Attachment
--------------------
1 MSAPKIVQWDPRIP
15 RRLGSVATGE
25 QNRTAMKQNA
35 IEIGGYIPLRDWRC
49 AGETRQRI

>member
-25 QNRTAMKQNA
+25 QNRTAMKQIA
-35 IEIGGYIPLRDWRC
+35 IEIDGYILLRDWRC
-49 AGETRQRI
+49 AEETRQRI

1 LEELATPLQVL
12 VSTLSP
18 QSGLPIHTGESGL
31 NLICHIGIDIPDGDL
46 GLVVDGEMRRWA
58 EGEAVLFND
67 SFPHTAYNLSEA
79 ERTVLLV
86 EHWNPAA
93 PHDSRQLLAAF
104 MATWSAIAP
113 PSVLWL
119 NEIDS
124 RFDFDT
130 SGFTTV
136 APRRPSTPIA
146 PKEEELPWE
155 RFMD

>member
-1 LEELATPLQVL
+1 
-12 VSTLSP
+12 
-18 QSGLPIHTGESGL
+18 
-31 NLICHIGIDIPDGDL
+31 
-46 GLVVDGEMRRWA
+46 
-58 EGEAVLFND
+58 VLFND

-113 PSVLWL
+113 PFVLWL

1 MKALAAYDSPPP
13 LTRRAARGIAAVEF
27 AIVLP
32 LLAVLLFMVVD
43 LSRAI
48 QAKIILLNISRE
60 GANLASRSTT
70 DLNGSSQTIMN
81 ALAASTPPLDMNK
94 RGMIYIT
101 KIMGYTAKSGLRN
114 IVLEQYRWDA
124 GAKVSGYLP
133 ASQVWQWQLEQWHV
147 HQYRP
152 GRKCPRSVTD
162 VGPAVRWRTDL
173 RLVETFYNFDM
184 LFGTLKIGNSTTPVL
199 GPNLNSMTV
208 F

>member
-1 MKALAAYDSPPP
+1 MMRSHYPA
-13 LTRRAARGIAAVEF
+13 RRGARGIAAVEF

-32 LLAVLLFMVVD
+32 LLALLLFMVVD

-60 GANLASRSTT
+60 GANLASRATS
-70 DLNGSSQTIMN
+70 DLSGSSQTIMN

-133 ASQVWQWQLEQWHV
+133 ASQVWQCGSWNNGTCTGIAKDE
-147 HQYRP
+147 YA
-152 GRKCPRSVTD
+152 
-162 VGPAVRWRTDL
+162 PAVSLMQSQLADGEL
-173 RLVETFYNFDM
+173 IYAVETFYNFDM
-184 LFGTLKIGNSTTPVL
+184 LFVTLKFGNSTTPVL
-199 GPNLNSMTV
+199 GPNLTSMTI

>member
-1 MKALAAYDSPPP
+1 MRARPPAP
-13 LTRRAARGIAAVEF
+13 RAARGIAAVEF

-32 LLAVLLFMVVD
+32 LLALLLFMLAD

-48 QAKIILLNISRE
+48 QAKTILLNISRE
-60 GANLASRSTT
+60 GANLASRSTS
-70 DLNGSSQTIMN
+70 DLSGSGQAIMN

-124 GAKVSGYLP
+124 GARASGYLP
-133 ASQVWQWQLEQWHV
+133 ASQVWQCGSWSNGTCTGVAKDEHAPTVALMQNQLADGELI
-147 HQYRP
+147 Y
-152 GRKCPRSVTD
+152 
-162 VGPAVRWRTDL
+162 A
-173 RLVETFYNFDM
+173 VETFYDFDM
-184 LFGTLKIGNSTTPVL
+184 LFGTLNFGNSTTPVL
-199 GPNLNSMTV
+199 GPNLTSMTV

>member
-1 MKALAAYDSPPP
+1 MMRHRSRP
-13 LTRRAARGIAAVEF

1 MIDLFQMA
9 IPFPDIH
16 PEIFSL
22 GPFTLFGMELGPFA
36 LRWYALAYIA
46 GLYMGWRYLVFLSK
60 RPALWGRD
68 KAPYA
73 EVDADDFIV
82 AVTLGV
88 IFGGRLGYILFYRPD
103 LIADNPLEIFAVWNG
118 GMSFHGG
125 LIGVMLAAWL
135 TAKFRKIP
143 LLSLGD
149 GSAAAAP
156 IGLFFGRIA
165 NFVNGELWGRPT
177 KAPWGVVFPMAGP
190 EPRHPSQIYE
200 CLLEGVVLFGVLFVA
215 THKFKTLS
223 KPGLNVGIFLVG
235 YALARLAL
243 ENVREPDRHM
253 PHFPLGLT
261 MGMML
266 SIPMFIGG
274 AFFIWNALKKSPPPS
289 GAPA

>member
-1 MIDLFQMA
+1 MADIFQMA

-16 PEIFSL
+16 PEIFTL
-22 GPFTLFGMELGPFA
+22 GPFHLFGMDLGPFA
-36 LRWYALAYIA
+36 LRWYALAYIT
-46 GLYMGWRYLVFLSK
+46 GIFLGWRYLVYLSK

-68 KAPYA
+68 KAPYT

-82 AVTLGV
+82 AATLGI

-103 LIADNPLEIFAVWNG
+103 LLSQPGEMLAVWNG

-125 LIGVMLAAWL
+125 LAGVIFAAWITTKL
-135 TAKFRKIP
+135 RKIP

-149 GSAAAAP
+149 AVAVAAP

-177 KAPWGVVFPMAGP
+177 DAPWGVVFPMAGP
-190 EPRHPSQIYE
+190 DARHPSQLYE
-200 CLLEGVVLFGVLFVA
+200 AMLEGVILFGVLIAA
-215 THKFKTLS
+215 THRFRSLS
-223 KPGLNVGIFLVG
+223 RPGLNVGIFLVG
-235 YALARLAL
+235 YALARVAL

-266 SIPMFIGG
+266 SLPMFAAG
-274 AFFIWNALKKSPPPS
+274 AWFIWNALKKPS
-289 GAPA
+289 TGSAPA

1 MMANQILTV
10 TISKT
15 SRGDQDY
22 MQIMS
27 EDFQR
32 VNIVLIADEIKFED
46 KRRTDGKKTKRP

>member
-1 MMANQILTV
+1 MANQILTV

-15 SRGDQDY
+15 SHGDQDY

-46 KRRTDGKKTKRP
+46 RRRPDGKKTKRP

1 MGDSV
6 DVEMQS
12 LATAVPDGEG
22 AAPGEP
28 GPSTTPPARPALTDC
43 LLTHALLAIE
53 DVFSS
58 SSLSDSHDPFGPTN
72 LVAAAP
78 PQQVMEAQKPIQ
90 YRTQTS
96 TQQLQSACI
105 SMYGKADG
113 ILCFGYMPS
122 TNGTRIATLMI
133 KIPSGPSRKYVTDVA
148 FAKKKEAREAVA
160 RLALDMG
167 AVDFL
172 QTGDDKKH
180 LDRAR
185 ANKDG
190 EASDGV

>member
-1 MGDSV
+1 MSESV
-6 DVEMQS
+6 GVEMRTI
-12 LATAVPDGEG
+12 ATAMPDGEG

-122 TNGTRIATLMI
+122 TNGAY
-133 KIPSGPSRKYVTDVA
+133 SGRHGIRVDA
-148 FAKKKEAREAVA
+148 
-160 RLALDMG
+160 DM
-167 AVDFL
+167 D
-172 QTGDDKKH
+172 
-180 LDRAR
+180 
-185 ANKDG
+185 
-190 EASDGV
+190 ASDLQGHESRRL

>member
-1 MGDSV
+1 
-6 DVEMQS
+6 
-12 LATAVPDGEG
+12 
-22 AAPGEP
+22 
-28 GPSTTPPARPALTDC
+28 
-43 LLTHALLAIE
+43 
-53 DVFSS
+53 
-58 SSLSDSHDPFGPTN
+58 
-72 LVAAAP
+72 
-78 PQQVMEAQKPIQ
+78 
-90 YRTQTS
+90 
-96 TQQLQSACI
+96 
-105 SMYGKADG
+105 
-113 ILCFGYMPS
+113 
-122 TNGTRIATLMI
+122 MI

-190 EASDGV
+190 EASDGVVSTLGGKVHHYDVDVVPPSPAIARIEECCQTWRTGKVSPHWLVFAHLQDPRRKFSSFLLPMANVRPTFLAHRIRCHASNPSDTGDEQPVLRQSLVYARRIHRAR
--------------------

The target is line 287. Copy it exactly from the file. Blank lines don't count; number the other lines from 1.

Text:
+113 